This project explored various methods of how to rapidly collect relevant geo-referenced field data and integrate it with geospatial techniques to address a wide variety of shoreline management issues commonly facing lake managers. Data collection focused on filling “white holes” often identified in geospatial data sets, including lack of information on shore protection structures, docks, condition of riparian vegetation, ecological health or condition, and scenic resources. Shoreline features were mapped at representative shorelines using a combination of: 1) GPS mapping using a Trimble Juno SB unit; 2) offset mapping using the Trimble Juno SB paired with the LTI Laser Rangerfinder (TruPulse 360 B) (both have Bluetooth capabilities); and 3) videomapping using Red Hen Mapping Hardware (VMS 300) and Red Hen Mapping Software (GeoVideo) along with a Sony handheld camcorder. The videomap images were then used to input shoreline features into an ArcMap database. The accuracy and location of shoreline features mapped by each method were analyzed related to aerial photography and the results of each method.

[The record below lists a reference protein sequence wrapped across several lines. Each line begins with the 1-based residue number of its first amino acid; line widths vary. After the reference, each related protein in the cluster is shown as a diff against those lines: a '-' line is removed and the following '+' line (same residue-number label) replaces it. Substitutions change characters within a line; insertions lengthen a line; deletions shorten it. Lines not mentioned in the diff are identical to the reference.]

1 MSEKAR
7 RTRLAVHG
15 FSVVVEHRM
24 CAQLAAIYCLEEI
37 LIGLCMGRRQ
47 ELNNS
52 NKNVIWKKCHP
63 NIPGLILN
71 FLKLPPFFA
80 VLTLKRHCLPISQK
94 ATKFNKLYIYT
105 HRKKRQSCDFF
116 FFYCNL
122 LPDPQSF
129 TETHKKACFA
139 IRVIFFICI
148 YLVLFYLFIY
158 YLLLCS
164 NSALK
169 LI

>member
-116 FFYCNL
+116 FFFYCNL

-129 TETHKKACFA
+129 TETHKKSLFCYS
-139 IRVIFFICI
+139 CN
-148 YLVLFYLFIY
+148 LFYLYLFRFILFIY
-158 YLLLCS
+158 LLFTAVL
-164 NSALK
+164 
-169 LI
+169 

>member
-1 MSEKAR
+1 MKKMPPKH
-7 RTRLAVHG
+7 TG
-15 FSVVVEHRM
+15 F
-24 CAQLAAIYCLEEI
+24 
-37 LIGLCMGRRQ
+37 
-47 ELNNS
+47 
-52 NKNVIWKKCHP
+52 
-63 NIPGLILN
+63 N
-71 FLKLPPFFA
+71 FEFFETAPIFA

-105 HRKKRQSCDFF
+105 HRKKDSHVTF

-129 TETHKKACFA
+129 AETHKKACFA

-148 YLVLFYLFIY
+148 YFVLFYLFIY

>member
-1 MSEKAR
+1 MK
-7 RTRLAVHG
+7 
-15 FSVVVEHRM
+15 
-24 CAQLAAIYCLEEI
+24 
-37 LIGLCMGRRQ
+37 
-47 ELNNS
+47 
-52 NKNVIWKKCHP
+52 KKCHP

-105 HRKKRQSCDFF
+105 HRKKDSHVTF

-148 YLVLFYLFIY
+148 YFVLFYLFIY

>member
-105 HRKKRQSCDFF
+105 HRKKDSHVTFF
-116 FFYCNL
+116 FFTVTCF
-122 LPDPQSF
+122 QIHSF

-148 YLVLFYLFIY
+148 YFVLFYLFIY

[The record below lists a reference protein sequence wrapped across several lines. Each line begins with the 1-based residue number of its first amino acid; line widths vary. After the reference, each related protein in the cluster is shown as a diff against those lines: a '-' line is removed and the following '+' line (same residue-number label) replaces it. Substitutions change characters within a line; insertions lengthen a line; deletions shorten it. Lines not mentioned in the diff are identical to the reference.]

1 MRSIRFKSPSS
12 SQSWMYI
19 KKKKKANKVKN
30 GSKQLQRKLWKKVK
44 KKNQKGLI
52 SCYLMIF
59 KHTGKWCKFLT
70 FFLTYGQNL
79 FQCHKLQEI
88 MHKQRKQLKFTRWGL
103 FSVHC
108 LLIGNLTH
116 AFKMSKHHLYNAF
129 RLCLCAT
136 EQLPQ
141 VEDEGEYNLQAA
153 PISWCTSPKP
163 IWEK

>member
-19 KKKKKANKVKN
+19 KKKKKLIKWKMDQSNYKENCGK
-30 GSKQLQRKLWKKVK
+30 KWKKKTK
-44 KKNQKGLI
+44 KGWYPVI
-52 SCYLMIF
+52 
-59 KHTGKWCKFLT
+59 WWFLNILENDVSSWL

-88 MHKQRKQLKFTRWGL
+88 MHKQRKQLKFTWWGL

Videos were converted from mpg format to flash video (flv) format to allow for smaller size and easier manipulation in a web browser. Flowplayer was used to display the flv videos in the web browser and OpenLayers along with Geoserver where used to display the map with the route of the video. In order to display a location on the map to correspond to the time/location in the video, a temporary layer is used that changes location each second as the video plays. This is done by creating a query to query the PostGreSQL database to find the point in the path layer on the map that holds the same time variable as the current time in the video.
A slider evaluation bar was also inputed to allow users to rate the scene they are viewing by either a Likert based scale of attactiveness (for aesthetic evaluations) or rapid natural assessment criteria gleaned from the literature (e.g. Pritchard, 1999; Stevensen and Mills, 1999; Hu et al., 2003). The shoreline images are also broken into reach segments that can be tied to digital field data forms to input professional assessments of ecological conditions.
The results of the surveys are automatically georeferenced, and can be used to rank-order views on the basis of scenic preference. In addition, the results of the scenic preference survey can be analyzed in conjunction with physical, biological, and cultural characteristics for each shoreline segment obtained from existing GIS databases compiled by RGIS-PN as part of a decision support system for lake assessment developed with the Washington Department of Ecology (Donoghue et al., 2006).
All methods and steps are explained in an online web-based guidance document, with case study examples and links to relevant geospatial datasets. The results will also be presented at the annual conference of the AAG next spring.